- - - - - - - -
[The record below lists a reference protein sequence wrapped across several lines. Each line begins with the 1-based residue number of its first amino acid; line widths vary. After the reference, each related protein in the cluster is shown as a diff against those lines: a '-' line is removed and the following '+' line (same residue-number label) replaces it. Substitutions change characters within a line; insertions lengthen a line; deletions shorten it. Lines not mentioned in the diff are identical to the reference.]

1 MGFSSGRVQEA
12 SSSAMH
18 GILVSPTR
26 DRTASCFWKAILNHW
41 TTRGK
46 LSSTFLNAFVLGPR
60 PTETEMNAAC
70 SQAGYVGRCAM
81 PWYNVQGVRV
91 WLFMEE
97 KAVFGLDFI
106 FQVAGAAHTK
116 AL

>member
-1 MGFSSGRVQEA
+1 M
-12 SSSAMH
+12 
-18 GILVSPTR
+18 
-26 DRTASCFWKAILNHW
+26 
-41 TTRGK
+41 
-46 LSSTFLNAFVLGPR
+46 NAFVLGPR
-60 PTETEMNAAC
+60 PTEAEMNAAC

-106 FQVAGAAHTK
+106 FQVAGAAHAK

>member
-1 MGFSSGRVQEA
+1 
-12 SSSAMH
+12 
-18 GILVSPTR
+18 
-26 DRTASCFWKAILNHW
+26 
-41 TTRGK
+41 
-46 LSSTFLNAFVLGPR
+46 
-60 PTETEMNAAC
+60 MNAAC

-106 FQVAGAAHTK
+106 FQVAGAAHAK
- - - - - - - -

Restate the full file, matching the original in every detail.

[The record below lists a reference protein sequence wrapped across several lines. Each line begins with the 1-based residue number of its first amino acid; line widths vary. After the reference, each related protein in the cluster is shown as a diff against those lines: a '-' line is removed and the following '+' line (same residue-number label) replaces it. Substitutions change characters within a line; insertions lengthen a line; deletions shorten it. Lines not mentioned in the diff are identical to the reference.]

1 MGFSSGRVQEA
12 SSSAMH
18 GILVSPTR
26 DRTASCFWKAILNHW
41 TTRGK
46 LSSTFLNAFVLGPR
60 PTETEMNAAC
70 SQAGYVGRCAM
81 PWYNVQGVRV
91 WLFMEE
97 KAVFGLDFI
106 FQVAGAAHTK
116 AL

>member
-1 MGFSSGRVQEA
+1 M
-12 SSSAMH
+12 
-18 GILVSPTR
+18 
-26 DRTASCFWKAILNHW
+26 
-41 TTRGK
+41 
-46 LSSTFLNAFVLGPR
+46 NAFVLGPR
-60 PTETEMNAAC
+60 PTEAEMNAAC

-106 FQVAGAAHTK
+106 FQVAGAAHAK

>member
-1 MGFSSGRVQEA
+1 
-12 SSSAMH
+12 
-18 GILVSPTR
+18 
-26 DRTASCFWKAILNHW
+26 
-41 TTRGK
+41 
-46 LSSTFLNAFVLGPR
+46 
-60 PTETEMNAAC
+60 MNAAC

-106 FQVAGAAHTK
+106 FQVAGAAHAK